Composer, author, lecturer, guitar teacher

Back to mono? / Carl Nielsen

I recently had a conversation with a 20-year-old on the subject of explaining what an SACD was, and also what was a 5.1 mix. To do this you have to start from an understanding of stereo in order to grasp how a 5.1 mix pushes sound at you from five different directions rather than two. Like many young people, this person had an iPod and often listened to mp3s through ear-buds. To my horror, it became apparent that there seems to be a generation of music listeners who have always used iPods and similar devices, who think that the reason you have two ear-buds is because you have two ears and music needs to go into both of them! Furthermore, if you take one out you can hear what a friend / bus-driver / barista is saying to you and still have the music.

In other words, these listeners have apparently no conception of stereo! They don’t understand that the left signal is different to the right, and that both are required to create a stereo musical image whose centre is right in the middle of your head. I suspect that most have never owned a proper hi-fi system with a balance on the amp which lets you turn the left or right channel off –  a trick which can be revealing on 60s tracks which were mixed oddly or were originally intended to be mono. (What happens in these cases is that whole chunks of instruments disappear or are muted, leaving you with a partial backing track you can sing over or play guitar over.) If you have tried to transcribe music for yourself you learn to use this balance alteration as a way of isolating the instrument(s) you are trying to hear.

They might as well be listening to mono, where everything comes from a single direction. In the early 1970s record producer Phil Spector led a brief campaign extolling the virtues of the mono recordings which dominated popular music until the late 1960s. I never understood the appeal of mono, because our ears naturally function in stereo, integrating sound from a wide range of left and right. I’m always disappointed to find on a remastered box-set of 60s material that a mono mix has been used instead of a stereo one. Give me stereo any day.

So the upshot was a feeling that as music technology develops (SACD, 5.1, etc) so people’s interest in really hearing music is, in some quarters, diminishing.

Aside from this I’ve been taking some initial steps toward putting some guitar-related videos on youtube. I’ll announce them when they’re done. I stumbled across the website bandcamp recently and thought that might be somewhere I can place some of my songs.

I’m getting music inspiration from the Danish composer Carl Nielsen at present. I’ve always loved his fourth symphony (‘the Inextinguishable’), but heard a Prom performance of the 5th which impressed me, and for the past week I’ve been starting most days in semi-darkness listening to his quirky sixth – the Sinfonia Semplice – which is quite a controversial work. It is only comparatively recently that criticism has started to appreciate this strange work. It is such a tragedy that he did not live to write another, because I’m sure he would have found a way to re-integrate his musical language after breaking it down in no.5 and no.6.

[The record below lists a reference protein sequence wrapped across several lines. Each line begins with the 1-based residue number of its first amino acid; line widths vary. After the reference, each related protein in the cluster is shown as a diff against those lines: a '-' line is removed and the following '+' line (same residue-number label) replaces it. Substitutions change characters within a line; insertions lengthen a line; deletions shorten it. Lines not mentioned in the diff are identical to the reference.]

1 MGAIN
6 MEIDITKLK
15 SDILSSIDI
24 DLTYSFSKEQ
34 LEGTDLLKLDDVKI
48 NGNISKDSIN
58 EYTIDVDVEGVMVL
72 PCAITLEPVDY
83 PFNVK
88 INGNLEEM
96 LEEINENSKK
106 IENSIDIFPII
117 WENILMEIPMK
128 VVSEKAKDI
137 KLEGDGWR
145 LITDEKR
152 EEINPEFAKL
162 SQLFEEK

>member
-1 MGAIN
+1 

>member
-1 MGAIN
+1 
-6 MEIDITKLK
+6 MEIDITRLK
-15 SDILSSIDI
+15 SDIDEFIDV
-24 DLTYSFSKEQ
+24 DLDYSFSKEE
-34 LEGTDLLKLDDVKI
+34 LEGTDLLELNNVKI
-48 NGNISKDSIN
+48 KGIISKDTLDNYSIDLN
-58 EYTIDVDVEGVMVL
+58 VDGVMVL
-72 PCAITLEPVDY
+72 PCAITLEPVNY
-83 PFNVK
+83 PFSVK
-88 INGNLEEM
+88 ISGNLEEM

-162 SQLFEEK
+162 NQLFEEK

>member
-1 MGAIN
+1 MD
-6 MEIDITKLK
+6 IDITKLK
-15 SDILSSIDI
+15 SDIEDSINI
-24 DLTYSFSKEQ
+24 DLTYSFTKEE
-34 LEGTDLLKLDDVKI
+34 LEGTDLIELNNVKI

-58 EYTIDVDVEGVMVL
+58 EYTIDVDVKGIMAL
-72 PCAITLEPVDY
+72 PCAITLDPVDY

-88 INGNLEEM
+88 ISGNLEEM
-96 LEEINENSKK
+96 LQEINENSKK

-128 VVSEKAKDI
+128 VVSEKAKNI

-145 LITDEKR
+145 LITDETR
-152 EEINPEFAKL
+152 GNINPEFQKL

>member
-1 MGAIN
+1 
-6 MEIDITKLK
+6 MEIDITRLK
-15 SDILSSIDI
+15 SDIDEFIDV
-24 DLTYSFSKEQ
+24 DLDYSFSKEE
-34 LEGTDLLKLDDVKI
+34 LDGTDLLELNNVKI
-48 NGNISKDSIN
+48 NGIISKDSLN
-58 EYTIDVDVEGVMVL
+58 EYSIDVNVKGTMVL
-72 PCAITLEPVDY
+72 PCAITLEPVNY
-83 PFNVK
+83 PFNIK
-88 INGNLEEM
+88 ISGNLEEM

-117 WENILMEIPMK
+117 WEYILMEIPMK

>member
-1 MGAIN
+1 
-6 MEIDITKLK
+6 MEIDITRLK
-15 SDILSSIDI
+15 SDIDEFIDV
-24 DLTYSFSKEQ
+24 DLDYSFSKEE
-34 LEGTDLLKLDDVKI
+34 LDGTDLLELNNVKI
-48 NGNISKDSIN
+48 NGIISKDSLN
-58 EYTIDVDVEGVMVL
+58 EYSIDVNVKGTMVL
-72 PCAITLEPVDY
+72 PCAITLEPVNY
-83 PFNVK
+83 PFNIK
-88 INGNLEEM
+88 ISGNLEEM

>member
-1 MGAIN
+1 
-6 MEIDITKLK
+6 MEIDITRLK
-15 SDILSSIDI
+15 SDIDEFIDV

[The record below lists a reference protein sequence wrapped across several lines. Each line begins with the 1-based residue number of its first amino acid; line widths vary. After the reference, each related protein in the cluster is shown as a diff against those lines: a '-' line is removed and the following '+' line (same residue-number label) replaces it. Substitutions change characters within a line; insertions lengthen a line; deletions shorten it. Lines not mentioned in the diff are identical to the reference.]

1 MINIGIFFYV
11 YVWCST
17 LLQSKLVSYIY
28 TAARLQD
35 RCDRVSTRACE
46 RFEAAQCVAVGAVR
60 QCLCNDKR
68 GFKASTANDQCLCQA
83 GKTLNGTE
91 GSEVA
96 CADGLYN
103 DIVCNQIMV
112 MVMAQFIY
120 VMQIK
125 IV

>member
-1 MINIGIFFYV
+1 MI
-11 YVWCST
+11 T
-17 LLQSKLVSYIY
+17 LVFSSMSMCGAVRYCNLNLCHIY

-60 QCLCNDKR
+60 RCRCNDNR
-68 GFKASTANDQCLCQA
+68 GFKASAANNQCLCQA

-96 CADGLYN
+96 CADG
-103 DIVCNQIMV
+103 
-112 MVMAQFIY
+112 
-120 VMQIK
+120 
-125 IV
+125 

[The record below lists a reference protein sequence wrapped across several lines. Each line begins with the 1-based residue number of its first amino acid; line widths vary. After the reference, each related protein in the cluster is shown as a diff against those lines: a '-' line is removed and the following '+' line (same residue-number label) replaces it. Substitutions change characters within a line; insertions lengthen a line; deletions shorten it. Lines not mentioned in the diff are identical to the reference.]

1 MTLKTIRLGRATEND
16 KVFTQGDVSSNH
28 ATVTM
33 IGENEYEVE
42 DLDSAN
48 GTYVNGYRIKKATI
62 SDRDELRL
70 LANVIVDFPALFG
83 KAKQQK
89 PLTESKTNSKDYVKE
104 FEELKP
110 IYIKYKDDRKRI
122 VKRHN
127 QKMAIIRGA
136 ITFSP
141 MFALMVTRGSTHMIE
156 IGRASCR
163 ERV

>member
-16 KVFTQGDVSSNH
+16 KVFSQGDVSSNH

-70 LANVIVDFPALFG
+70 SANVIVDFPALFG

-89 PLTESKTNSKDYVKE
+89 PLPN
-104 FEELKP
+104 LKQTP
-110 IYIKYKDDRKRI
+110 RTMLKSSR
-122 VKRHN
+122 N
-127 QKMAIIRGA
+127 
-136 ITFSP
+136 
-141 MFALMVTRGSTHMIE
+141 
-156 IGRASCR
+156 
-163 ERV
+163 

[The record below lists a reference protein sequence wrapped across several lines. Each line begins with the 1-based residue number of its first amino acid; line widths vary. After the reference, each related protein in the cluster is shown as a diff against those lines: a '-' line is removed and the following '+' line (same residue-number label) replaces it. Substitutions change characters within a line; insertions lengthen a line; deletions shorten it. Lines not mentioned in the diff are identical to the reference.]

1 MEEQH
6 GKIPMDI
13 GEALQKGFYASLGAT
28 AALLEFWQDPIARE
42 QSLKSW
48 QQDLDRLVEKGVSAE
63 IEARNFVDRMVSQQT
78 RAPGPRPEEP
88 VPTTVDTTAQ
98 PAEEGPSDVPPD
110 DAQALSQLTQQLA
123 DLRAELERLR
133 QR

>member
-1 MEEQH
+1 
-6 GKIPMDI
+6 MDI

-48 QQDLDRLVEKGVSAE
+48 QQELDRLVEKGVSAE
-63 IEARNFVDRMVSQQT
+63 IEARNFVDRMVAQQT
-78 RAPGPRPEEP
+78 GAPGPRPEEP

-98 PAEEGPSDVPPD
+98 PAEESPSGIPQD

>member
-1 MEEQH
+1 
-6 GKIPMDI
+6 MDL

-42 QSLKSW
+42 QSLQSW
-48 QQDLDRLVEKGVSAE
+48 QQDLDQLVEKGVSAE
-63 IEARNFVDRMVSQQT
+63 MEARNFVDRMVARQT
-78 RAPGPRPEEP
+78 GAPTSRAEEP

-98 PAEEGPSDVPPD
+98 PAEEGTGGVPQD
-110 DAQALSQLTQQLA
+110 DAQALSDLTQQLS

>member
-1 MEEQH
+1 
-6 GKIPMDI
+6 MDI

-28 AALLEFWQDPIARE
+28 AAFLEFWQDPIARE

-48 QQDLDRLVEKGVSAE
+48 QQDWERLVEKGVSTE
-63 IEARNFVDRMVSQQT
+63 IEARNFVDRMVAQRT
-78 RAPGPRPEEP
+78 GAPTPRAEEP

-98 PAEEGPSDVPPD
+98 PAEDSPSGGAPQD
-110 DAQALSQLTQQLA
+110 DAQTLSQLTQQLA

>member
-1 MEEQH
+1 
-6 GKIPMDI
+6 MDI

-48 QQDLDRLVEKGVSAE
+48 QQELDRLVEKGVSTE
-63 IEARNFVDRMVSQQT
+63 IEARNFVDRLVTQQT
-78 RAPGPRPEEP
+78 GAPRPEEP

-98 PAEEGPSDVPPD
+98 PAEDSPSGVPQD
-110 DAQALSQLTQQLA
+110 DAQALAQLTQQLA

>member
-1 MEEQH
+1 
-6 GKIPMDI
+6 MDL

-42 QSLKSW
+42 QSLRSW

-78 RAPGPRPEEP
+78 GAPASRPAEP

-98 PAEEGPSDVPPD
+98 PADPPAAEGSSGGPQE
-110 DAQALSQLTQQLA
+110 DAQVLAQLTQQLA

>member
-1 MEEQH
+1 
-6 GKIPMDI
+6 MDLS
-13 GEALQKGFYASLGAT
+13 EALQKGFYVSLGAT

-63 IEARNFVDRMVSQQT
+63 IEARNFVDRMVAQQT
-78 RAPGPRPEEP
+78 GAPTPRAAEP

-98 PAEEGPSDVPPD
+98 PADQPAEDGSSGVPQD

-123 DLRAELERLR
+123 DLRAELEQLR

3 responses

  1. One of the Beatles, I think it was George, said that he preferred their mono recordings. I grew up with stereo and never wanted to go back. I also lived through the tedious LP vs. CD fight of the 80’s and I still buy and play both. SACD never seems to have taken hold in the US, though I do have a player and a few discs.
    I’ve never paid attention to Carl Nielsen, but now I will.

    September 4, 2012 at 5:22 pm

    • Hello Farron, Thanks for your comment. The situation with SACD is currently that it seems to have established itself in the classical field with a steady number of new releases each month. In the rock field it was tried in the late 90s with a small number of high profile back catalogues and then abandoned. But I think a hi-resolution format for historic back catalogue could come again. Secondhand rock SACDs are very expensive and sought after.

      As for Nielsen, if you’re used to listening to classical music I would start with symphony 4 and then 3 before tackling 5 and 6. If you’re not used to classical I would suggest trying the beautiful ‘Saga Dream’ tone-poem which is about 9 minutes. It has very clear repetition of its main musical ideas.

      September 5, 2012 at 8:03 am

      • Farron Brougher

        Hello RIkky,
        I didn’t know that SACD was still thriving in classical music. I am used to listening to classical music, starting at about age 15. I’ll look for the Nielsen on SACD.

        September 5, 2012 at 8:21 pm

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